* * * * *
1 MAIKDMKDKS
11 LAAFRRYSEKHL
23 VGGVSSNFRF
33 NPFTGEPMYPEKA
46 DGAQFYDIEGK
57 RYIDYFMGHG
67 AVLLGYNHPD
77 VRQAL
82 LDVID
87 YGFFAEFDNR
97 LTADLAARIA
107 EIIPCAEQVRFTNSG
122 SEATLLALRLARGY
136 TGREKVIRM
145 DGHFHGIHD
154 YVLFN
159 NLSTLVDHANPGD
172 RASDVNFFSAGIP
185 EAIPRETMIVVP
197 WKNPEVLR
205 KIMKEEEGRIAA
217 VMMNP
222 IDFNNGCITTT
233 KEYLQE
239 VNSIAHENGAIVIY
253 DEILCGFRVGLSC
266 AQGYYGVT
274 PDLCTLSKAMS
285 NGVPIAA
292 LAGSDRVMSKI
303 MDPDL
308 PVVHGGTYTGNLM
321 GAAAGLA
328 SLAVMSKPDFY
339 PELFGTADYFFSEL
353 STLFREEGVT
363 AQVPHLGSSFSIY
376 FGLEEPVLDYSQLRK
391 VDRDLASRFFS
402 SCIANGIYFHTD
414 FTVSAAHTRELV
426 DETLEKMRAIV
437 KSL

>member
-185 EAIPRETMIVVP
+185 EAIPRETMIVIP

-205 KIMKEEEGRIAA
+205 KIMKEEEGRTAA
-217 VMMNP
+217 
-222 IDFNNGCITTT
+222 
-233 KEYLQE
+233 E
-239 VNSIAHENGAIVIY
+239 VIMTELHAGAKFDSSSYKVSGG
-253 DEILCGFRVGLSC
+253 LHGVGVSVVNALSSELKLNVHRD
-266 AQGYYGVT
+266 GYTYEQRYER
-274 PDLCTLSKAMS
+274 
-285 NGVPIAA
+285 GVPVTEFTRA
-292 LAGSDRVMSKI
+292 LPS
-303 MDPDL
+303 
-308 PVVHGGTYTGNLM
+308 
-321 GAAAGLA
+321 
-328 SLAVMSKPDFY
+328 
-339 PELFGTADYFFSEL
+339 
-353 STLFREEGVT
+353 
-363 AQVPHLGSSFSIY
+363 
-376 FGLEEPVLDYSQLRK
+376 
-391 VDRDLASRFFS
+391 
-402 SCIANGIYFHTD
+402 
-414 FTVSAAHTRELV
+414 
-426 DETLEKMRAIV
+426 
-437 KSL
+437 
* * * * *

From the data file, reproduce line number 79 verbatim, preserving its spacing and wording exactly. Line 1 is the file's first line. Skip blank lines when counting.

-363 AQVPHLGSSFSIY